As sustainability trends continue to dominate the food industry, food manufacturers are put in a position where they must promote their environmental values in order to draw in more consumers. Tyson Foods has done exactly that with the development of their new Yappah! product, which is set to be launched as a test pilot in one Chicago-based supermarket this month.
Yappah! is a savory protein-crisp product that contains 8-10 grams of protein per serving. It features bite-sized protein crisps made with upcycled chicken trim and upcycled carrot and celery puree that is sourced from juicing or spent malted barley from beer brewing. In addition, these products are packaged in recyclable aluminum cans and come in four varieties: chicken celery mojo, chicken carrot curry, chicken IPA, white cheddar and chicken sunshine shandy beer.
Tyson’s Innovation Lab is known to promote the development of new products as fast they can, however, they are very careful with their total investment in new product launches.
“The idea is to not spend two years of investment and watch it fail or struggle or succeed,” Kang Kuan, executive chef at Tyson Innovation Lab, told Food Business News. “Six months. If it works, run. If it doesn’t, that’s okay. Fail fast, fail small.”
However, Yappah! looks promising for the company as it incorporates sustainability in every aspect of its production. Tyson plans on launching this product in Chicago-based grocery store Treasure Island Foods for 90 days to test out its success in the heath-focused and eco-friendly market. The company will then decide on whether or not to expand this product to other retailers. However, the company seems quite confident in the flavor profiles of these new protein crisps.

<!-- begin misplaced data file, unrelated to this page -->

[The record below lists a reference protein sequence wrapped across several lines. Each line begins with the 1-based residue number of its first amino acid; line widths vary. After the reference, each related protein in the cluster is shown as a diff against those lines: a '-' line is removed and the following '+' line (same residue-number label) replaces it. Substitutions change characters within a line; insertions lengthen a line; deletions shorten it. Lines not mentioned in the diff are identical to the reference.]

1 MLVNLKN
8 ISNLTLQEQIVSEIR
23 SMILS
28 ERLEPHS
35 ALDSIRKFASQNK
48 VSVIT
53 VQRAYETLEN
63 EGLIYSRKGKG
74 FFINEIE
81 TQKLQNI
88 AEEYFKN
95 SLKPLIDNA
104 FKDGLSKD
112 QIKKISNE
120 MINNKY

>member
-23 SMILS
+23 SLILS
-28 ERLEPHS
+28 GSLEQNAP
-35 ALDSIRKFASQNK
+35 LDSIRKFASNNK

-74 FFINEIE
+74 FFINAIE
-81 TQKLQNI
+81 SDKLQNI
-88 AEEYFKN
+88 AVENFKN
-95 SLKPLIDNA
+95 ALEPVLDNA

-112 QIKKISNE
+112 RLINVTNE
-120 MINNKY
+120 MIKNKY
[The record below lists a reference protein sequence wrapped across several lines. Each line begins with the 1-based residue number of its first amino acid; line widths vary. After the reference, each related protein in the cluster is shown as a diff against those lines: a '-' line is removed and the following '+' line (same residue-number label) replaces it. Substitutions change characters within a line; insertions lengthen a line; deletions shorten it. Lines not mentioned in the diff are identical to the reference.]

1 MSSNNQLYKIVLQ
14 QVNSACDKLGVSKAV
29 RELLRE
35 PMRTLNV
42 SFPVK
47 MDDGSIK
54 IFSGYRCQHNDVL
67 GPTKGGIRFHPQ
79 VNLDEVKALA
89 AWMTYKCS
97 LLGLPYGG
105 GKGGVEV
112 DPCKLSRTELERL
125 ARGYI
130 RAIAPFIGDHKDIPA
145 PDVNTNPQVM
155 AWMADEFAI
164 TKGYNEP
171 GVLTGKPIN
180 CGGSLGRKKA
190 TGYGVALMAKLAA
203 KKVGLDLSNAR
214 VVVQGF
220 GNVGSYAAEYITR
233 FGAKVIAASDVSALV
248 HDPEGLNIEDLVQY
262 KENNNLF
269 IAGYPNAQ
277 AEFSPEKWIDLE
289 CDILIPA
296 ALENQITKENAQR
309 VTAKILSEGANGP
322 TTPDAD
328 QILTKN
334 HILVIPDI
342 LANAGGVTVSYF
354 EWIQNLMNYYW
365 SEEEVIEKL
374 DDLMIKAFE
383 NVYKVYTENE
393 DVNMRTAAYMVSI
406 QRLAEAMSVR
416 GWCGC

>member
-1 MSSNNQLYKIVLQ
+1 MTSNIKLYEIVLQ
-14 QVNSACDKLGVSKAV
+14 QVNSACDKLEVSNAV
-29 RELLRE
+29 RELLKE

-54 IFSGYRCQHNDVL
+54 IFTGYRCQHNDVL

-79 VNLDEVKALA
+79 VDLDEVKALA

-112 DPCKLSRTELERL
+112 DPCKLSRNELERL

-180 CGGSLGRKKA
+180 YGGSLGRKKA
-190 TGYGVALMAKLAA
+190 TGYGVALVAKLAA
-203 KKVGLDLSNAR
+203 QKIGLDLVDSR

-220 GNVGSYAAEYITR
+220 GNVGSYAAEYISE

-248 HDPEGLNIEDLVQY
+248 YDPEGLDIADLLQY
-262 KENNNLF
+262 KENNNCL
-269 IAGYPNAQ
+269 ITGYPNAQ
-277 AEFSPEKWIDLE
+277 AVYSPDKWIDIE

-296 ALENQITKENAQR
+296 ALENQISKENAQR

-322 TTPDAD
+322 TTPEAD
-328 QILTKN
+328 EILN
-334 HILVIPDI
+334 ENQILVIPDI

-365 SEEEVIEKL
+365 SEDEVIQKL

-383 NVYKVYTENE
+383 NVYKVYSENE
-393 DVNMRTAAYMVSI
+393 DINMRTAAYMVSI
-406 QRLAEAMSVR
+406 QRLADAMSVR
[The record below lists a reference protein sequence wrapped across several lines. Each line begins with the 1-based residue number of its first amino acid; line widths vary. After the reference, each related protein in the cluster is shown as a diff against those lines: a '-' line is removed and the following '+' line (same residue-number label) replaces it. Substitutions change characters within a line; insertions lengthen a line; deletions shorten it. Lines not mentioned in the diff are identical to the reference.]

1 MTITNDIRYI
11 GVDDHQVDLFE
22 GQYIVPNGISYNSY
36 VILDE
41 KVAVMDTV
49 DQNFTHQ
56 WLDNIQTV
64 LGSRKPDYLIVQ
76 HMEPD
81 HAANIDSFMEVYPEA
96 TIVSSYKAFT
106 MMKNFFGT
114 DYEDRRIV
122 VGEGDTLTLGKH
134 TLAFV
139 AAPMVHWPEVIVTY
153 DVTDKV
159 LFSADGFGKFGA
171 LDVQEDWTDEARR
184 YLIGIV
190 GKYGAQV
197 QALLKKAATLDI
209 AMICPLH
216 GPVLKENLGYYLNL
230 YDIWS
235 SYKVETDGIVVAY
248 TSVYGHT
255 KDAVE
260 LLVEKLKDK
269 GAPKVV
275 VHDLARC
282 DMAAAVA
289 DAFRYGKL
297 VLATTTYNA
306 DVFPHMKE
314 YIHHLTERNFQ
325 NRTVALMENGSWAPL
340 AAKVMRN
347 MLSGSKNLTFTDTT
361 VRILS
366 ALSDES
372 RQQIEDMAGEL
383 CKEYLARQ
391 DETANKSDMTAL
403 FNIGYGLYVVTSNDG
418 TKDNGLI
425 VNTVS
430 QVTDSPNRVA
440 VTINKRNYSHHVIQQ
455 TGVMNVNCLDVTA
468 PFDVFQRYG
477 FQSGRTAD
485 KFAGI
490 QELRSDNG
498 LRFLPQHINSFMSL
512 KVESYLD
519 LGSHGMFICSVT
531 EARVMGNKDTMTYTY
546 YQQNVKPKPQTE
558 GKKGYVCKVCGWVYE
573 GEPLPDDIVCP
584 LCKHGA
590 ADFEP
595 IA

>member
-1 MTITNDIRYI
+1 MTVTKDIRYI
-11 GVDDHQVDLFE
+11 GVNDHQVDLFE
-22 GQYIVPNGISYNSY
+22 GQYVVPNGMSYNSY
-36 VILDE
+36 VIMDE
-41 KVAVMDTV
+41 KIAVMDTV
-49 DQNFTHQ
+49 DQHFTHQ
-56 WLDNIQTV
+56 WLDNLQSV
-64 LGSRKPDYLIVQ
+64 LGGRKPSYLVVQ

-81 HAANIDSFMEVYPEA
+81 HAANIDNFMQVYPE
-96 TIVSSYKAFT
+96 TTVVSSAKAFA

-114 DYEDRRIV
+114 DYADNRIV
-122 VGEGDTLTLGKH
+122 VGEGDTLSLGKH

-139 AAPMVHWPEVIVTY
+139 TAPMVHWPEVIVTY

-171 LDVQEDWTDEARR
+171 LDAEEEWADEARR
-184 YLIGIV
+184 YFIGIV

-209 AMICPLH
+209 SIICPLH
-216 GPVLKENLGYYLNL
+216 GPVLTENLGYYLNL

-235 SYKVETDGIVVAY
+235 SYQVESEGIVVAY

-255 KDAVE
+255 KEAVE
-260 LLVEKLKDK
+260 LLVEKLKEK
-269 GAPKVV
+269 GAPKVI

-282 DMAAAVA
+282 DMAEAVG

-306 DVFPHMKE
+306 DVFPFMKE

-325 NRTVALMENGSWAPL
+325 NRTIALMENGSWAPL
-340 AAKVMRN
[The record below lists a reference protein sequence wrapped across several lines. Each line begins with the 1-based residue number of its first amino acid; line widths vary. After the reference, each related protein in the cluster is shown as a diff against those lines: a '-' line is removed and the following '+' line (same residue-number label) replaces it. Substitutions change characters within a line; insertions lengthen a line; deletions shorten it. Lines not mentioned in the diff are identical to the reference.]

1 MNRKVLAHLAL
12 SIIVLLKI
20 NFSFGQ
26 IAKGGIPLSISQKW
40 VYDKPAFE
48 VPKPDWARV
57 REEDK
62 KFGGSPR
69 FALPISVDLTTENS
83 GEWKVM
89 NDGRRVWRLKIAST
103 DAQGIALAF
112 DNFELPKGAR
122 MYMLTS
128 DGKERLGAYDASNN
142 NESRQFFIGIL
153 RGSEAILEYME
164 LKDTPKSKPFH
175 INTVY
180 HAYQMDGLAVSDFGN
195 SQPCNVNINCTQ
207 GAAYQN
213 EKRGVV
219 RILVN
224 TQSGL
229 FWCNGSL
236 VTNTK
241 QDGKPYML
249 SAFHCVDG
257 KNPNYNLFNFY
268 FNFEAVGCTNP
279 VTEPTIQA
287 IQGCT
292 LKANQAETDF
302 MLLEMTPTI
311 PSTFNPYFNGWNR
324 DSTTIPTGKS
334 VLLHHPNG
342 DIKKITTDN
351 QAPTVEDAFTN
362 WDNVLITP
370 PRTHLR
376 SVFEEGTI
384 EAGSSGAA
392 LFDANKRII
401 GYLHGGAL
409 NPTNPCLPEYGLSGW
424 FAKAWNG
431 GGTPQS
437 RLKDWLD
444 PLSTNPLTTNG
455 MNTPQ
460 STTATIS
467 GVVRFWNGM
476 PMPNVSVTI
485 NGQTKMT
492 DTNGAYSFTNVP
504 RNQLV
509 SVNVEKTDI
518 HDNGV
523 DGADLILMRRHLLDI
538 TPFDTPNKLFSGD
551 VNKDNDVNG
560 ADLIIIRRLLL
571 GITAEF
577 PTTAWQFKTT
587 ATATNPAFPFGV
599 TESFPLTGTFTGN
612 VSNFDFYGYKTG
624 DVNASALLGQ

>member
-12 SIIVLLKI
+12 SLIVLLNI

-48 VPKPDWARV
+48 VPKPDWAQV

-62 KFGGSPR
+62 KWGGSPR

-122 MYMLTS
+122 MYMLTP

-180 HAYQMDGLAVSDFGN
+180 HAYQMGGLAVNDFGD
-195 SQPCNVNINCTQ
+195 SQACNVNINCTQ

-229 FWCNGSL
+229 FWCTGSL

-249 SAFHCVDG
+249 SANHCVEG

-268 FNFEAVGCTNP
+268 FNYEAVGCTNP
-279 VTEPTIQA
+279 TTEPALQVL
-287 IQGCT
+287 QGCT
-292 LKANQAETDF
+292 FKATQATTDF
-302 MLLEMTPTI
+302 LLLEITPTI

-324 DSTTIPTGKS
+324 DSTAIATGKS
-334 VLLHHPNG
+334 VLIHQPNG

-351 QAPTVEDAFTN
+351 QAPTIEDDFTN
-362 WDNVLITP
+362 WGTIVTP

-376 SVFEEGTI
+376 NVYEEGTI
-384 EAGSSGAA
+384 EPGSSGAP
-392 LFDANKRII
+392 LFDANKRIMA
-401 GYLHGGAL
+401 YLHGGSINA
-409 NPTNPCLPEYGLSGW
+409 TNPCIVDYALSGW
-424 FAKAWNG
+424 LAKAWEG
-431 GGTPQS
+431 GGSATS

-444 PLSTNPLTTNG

“The idea here was to let the vegetables speak for themselves,” Kuan said. “Carrot goes well with ginger, carrot goes well with herbs, carrot goes well with butter, carrot goes well with curry. Why don’t we use carrot to be the hero?
“Celery, it’s the same way. Most of the time celery is a thing that’s sitting in the back of your produce drawer that dries out and you throw it away. How do you bring celery to the hero spot, not just in a Bloody Mary?”
Yappah! is currently being manufactured in one pilot plant. If the product becomes successful, Tyson will likely expand to a co-packer. With the global market value for sustainable foods expected to reach $872.7 billion by 2020, its no surprise that Tyson is trying to find the perfect sustainable food product.
“We want to be that company that other companies say, ‘We want to partner; we want to do things like that and try to find a solution around food waste,’” said Menny Zotos, Partnership and Assessment Captain at Tyson Innovation Lab. “There are a lot of start-ups that are trying do that, but honestly start-ups can only do so much. If a bigger corporation wants to be behind a movement like eliminating food waste, then we can make a big difference.”